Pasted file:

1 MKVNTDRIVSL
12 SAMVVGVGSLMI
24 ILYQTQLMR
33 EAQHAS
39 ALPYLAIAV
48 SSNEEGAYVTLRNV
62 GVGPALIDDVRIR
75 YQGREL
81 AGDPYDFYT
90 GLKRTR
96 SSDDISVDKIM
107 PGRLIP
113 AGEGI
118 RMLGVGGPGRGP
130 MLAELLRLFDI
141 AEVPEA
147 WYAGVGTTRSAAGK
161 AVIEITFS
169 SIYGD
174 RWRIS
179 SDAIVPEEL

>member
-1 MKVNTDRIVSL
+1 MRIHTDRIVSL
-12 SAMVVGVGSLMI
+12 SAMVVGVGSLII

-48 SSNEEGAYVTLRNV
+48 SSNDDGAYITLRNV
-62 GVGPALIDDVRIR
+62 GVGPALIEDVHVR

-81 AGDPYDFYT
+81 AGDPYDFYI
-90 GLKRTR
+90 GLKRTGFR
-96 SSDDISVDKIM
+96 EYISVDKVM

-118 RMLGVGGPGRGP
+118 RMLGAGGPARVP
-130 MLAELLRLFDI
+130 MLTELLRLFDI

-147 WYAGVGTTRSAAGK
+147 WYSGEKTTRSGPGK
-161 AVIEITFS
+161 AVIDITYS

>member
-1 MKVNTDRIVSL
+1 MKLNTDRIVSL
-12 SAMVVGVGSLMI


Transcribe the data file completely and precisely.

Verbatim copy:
1 MKVNTDRIVSL
12 SAMVVGVGSLMI
24 ILYQTQLMR
33 EAQHAS
39 ALPYLAIAV
48 SSNEEGAYVTLRNV
62 GVGPALIDDVRIR
75 YQGREL
81 AGDPYDFYT
90 GLKRTR
96 SSDDISVDKIM
107 PGRLIP
113 AGEGI
118 RMLGVGGPGRGP
130 MLAELLRLFDI
141 AEVPEA
147 WYAGVGTTRSAAGK
161 AVIEITFS
169 SIYGD
174 RWRIS
179 SDAIVPEEL

>member
-1 MKVNTDRIVSL
+1 MRIHTDRIVSL
-12 SAMVVGVGSLMI
+12 SAMVVGVGSLII

-48 SSNEEGAYVTLRNV
+48 SSNDDGAYITLRNV
-62 GVGPALIDDVRIR
+62 GVGPALIEDVHVR

-81 AGDPYDFYT
+81 AGDPYDFYI
-90 GLKRTR
+90 GLKRTGFR
-96 SSDDISVDKIM
+96 EYISVDKVM

-118 RMLGVGGPGRGP
+118 RMLGAGGPARVP
-130 MLAELLRLFDI
+130 MLTELLRLFDI

-147 WYAGVGTTRSAAGK
+147 WYSGEKTTRSGPGK
-161 AVIEITFS
+161 AVIDITYS

>member
-1 MKVNTDRIVSL
+1 MKLNTDRIVSL
-12 SAMVVGVGSLMI